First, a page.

by Sheldon Birnie
Holidays are a time for visiting family and friends. My folks have moved on out to Vancouver Island, and so I hit the Highway last week to visit them and spend a couple days in Victoria. There are a few good folk and country acts out of Victoria, like the venerable Carolyn Mark and the up and coming Northcote. For me, Victoria’s music scene is dominated by NoMeansNo and the Dayglo Abortions. I’ve played a couple gigs in Victoria over the years, but the city lacks a central honky tonk. The Lucky Bar‘s a good joint, but it’s no Times Change(d) or Albert.
To quench my craving for cold ones when I hit Vic, I mosey on down to Douglas Street and deke into Big Bad John’s. What a beauty of a place. The walls are covered with 50 years of dirty limericks, graffiti and proclamations of undying love. Bras a plenty hang from the rafters, proof positive of the wild nights this place has seen over the years.
XXX lager is almost always on special, and at $3.75 a pint, it’s a dang good deal for BC, where the price of everything is driven sky high by the “Tourist Tax.” Country music is always pumping on the stereo, a solid mix old school and new hits, and the couple who propriet the place always mosey about in coveralls and plaid collared shirts. They’ve owned the place for 20 years, or so the old lady says.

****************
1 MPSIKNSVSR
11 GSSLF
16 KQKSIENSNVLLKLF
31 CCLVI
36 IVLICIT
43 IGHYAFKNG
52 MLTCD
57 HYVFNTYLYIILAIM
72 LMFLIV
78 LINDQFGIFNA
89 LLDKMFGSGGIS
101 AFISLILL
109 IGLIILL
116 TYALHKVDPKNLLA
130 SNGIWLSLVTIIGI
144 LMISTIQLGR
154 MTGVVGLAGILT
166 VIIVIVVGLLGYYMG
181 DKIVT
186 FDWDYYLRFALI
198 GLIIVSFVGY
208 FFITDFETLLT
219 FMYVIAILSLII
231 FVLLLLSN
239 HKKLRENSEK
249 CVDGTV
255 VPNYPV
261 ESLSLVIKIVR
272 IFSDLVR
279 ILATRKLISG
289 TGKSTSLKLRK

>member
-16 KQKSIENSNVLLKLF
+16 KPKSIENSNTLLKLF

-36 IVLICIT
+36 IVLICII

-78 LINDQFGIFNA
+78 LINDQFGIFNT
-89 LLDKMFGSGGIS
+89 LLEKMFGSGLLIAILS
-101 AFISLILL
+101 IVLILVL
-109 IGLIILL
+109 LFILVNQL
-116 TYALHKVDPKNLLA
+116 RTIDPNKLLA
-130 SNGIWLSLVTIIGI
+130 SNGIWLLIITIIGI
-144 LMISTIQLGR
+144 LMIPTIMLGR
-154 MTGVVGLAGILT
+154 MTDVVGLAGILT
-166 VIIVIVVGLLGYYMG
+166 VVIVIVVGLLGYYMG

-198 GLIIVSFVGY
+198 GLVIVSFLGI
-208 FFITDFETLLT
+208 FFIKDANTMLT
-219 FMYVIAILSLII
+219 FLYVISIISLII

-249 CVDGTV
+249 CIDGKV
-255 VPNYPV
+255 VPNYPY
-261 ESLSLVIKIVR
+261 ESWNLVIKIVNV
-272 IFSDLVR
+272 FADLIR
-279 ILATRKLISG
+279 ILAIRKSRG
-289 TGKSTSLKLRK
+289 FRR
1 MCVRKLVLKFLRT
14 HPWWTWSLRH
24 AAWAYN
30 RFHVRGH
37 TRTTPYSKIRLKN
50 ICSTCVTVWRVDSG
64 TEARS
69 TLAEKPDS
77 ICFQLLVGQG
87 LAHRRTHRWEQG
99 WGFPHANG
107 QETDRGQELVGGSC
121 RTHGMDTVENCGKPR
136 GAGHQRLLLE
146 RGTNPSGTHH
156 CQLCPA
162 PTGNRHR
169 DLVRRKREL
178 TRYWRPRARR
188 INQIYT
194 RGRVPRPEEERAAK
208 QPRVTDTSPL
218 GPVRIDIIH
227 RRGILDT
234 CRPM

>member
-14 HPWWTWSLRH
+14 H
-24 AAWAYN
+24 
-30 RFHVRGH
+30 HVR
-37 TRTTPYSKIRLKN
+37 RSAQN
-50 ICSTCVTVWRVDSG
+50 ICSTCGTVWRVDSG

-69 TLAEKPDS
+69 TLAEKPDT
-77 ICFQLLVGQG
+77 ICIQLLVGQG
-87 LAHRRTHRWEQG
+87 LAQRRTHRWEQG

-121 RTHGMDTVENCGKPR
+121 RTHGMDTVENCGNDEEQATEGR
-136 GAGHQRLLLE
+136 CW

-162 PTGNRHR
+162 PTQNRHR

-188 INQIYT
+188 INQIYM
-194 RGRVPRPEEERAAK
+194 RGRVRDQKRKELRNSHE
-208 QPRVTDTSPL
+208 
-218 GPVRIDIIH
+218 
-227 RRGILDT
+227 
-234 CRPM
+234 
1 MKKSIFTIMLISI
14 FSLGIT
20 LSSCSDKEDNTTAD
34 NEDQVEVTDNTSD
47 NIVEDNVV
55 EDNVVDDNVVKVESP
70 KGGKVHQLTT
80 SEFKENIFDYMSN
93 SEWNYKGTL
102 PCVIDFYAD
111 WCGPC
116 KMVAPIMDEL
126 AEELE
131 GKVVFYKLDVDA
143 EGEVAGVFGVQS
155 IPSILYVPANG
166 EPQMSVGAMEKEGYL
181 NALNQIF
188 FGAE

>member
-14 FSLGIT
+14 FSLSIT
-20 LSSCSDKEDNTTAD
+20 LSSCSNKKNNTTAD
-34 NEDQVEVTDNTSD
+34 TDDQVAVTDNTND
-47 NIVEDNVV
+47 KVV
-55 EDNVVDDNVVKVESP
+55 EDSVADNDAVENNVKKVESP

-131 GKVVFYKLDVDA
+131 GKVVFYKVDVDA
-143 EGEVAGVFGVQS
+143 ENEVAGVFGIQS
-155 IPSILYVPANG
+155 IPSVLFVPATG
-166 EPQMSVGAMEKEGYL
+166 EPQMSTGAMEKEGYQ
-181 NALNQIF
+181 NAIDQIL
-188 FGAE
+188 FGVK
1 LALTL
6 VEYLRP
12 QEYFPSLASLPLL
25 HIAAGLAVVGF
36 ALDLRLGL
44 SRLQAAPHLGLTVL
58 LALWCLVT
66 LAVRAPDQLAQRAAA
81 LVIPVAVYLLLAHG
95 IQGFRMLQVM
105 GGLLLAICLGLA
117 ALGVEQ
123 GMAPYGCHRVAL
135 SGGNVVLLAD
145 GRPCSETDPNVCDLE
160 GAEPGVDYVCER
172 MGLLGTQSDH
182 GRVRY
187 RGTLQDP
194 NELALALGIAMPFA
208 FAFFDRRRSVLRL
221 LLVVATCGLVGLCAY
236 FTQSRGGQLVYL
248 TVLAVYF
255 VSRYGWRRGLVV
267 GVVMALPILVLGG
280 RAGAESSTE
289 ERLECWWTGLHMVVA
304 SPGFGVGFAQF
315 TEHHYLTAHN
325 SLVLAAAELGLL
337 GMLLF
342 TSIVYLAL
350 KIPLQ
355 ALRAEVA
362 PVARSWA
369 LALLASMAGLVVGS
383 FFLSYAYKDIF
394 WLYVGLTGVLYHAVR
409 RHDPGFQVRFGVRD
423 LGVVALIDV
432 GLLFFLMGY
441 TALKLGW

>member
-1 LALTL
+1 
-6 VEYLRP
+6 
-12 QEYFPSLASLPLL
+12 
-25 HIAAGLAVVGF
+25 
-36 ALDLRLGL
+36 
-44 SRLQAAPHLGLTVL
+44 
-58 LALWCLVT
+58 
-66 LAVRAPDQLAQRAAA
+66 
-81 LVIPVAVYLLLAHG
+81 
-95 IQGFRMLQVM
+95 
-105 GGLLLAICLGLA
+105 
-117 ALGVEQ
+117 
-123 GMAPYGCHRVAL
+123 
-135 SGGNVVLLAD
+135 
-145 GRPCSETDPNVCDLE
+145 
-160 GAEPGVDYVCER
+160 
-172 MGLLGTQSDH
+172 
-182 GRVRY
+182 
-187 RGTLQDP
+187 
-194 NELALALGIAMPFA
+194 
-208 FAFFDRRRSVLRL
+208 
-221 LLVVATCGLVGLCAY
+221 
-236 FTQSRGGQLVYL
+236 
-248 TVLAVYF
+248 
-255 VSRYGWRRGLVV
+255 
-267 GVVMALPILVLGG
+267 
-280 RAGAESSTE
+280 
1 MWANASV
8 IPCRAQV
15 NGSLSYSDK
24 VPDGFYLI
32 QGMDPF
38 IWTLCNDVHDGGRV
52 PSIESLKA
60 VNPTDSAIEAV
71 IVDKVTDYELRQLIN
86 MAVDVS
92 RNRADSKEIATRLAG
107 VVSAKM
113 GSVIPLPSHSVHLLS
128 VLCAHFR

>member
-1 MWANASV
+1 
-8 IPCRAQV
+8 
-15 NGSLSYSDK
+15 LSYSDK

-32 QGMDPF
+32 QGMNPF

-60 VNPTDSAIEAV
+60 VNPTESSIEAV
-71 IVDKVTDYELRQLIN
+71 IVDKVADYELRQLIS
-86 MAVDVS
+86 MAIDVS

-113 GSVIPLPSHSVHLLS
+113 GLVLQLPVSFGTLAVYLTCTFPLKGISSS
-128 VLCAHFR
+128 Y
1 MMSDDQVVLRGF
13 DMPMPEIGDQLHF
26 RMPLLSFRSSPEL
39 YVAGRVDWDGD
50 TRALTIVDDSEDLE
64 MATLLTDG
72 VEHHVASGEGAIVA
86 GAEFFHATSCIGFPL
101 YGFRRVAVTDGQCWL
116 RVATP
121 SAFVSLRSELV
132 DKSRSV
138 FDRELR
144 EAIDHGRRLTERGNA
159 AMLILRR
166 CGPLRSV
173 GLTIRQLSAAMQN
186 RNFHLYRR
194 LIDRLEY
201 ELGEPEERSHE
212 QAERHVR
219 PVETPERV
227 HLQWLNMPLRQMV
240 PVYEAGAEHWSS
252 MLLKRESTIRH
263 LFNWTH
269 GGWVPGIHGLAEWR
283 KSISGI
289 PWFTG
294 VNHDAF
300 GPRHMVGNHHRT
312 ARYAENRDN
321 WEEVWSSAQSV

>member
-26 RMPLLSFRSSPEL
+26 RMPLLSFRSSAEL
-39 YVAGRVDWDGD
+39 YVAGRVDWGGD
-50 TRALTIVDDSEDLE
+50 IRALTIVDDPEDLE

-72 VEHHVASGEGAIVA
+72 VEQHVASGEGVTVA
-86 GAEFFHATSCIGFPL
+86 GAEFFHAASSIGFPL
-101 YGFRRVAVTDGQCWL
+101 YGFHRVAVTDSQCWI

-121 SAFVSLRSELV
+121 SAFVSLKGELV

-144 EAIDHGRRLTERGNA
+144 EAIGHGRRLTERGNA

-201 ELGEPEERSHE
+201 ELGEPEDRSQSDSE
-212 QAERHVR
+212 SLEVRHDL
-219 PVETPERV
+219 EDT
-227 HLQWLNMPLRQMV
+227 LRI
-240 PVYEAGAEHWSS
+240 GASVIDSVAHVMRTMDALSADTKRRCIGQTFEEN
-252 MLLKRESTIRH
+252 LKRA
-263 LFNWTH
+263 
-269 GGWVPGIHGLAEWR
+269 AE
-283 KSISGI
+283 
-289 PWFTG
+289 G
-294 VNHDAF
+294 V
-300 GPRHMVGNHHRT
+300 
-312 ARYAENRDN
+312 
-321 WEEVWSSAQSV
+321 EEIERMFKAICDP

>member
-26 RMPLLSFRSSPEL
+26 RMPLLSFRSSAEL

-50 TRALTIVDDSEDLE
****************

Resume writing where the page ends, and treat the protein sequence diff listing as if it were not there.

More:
When you order your drink, you get a container of salted peanuts, the shells of which you discard to the well worn floor boards below. When you walk up to the bar, the shells crunch beneath your boots and it is as though you are in an older time, when men were men and ladies were honky tonk angels; a time when partying was king and country music was the only music, when Buck Owens was the Man and Kitty Wells the Queen of the jukebox.
The only downside to this place is it doesn’t play live music. If it did, it would be a must play to anyone riding the Highway, a sort of devil’s hybrid of the Times and the late Beach Club Bar. Gritty, rowdy, and wild. Regardless, I’ll be rolling into Big Bad John’s when I cruise the Highway back to Victoria in a couple weeks, to hit up the debauchery of fun and learning that is the Canadian University Press annual NASH convention. If you’re ever out Victoria way, friends, and have any sense, you’ll be there too. See you there, turkeys.